On 16 and 17 July, 1942, French police snatched close to 13,000 Jewish men, women and children from their homes in Paris in what was the largest operation of its kind in Western Europe. Most were taken to the Winter Velodrome before being sent to the death camps. Arlette Testyler, one of the last witnesses of "Vel d'Hiv", shares her story with RFI.
Polish-born Testyler was just eight and a half when police banged on her family home in central Paris in the early hours of 16 July, 1942.
While her older sister Madeleine lay sleeping, her mother opened the door.
"I saw two police officers holding a list. They said: 'we've come to arrest your husband'.
"My mother protested a bit saying he'd already been arrested, and they said 'well then it's you and your children'."
She recalls how her usually calm and collected mother started fighting the police.
"But it served no purpose at all, they took us like we were criminals."
At the request of the occupying Nazi regime, the French authorities had launched a massive roundup of Jews in Paris and the suburbs.
In the space of two days, some 12,884 people were arrested, including 4,000 children.
Testyler remembers leaving her building with three other Jewish families.
"It was a hot, muggy day in July but a few drops of rain fell. It felt like the sky was crying along with us," she tells RFI.
Along with her mother and older sister, she was kettled onto a public bus and driven to the Winter Velodrome, a stadium-turned-internment camp near the Eiffel Tower.
"We reached this iron building, full of coaches, there were police everywhere but I never saw a German, ever, only police officers," she says.
Thousands of people were "crammed onto the stands" with no food, water or adequate toilet facilities. There was constant shouting, night and day.
It felt like entering Dante's Inferno.
"It was Dantesque, people were crying, children were screaming, trying to run away.
"There were invalids, maimed people, people on crutches, pregnant women. The only men there were old men. The children were under sixteen," she told RFI's Nathanaël Vittrant.
They had believed they were going to be sent to work in Germany, but as more elderly, mothers and children kept arriving, it became clear they'd been lied to. People became increasingly desperate.
"I saw a suicide," she says, "people mutilating themselves with knitting needles, anything they could get their hands on, hoping they'd get sent to hospital, but it was useless."
She has "foggy memories" of exactly how long they stayed at Vél d'Hiv, but they were eventually bussed to Austerlitz station in Paris.
"There wasn't a single non-Jewish passenger, it was boiling hot on the platform, and then we saw the cattle wagons."
The wagons had no windows, just wire meshing on either side – sufficient perhaps for animals to be able to get air through, but too high for small children.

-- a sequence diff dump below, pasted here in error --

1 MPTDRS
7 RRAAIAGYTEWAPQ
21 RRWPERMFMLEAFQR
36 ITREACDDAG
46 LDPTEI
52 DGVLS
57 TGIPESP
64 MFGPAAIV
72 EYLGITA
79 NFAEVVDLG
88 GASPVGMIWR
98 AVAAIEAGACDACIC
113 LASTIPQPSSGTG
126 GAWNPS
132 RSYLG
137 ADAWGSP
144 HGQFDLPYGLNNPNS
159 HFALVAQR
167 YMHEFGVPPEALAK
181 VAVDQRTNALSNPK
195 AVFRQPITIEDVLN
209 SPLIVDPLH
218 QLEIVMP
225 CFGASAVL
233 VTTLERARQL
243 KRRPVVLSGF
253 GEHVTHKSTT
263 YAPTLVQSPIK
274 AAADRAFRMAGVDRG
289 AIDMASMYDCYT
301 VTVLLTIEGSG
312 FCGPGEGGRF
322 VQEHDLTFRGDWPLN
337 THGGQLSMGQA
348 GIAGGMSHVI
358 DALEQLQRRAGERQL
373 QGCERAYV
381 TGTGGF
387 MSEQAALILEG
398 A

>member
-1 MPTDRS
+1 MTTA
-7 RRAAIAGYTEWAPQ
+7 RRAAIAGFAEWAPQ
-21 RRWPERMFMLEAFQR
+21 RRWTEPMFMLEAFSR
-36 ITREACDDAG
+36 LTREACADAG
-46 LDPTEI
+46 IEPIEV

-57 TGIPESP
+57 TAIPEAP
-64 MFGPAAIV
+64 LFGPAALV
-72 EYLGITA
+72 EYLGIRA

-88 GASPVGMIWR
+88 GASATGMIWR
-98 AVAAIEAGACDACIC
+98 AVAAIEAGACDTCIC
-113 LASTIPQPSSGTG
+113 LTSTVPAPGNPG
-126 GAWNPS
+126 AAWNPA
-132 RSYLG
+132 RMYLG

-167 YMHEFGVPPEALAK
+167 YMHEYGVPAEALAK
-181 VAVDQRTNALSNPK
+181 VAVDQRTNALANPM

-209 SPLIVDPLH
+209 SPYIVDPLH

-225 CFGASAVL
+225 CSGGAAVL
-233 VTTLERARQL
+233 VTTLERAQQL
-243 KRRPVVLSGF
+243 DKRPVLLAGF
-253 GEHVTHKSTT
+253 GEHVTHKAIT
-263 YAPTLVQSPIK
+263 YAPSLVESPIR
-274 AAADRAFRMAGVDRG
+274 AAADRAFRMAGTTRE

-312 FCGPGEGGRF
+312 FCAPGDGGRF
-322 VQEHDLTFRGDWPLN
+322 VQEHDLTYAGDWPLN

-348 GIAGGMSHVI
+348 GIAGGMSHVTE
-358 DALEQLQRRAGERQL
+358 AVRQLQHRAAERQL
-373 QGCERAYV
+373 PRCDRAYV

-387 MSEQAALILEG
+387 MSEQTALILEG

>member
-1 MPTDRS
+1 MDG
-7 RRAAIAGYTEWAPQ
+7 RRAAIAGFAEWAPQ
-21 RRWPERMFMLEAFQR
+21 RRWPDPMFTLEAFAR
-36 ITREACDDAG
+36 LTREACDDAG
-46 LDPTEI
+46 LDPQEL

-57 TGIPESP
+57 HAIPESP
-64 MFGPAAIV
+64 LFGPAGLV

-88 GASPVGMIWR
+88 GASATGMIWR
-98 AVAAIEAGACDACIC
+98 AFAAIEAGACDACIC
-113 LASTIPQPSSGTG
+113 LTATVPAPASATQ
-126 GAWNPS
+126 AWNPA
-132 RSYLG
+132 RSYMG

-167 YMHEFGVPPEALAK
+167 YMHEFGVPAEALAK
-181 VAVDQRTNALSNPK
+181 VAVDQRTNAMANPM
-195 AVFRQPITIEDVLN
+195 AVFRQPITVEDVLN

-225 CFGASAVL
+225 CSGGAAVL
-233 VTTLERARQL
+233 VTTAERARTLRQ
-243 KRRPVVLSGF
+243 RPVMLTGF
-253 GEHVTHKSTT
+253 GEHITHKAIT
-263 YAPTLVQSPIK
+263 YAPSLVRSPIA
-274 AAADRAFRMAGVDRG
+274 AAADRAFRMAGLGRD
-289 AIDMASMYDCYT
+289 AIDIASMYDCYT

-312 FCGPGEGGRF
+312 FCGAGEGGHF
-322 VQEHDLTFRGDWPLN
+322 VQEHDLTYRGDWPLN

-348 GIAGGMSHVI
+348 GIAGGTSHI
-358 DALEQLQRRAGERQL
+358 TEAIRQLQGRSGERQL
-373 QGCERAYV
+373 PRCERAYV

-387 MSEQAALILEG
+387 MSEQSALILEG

She describes how her mother, Malka Reiman, pleaded with adults to "take a child in your arms, lift him up, help him breathe".
She finally got some air after someone heeded her mother's instructions.
Testyler is a life-long Parisien but has never returned to that station. "It's linked to too many painful memories," she says choking up for a brief moment.
She and her family were interned in the Beaune-la-Rolande camp in central northern France.
After a few weeks, her mother somehow managed to get them out and back to Paris, where a non-Jewish family took in the girls and later smuggled them to Vendôme in the free zone.
They remained hidden until the Liberation in August 1944.
Testyler found out later that her father, Abraham Reiman, had died in Auschwitz.
Her mother survived the war, but not the loss of her husband, and died in 1946.
She says the cattle wagons marked a turning point in France as people realised Jews were not being sent to work in Germany, but to their deaths.
"When the French saw the cattle wagons with children's little hands [poking through], the old people, the bedridden, invalids, they said 'those people won't work' and it's from that moment that France woke up and saved Jews."
Countering the deniers
That's the message she passes on to children when she goes into schools to talk about Vél d'Hiv and the Holocaust.
She began telling her story, along with her husband, in 1995 when then-president Jacques Chirac recognised France's responsibility in the deportation of Jews.
In 1997, former prime minister Lionel Jospin declared: "This roundup was decided, planned and carried out by the French."
But while Testyler talks to children about the collaboration, she also tells them that "in all of Europe, France saved the most Jewish children".
She tells her story because teachers ask her to. But above all "it's for those that didn't come back" from the camps.
This is all the more important faced with Holocaust denial.
"If just 10 percent of the children will go on to say to the revisionists or Holocaust deniers 'No, I've seen them, they existed', then I feel like those who were killed in Auschwitz, because they were born Jewish, will not completely die."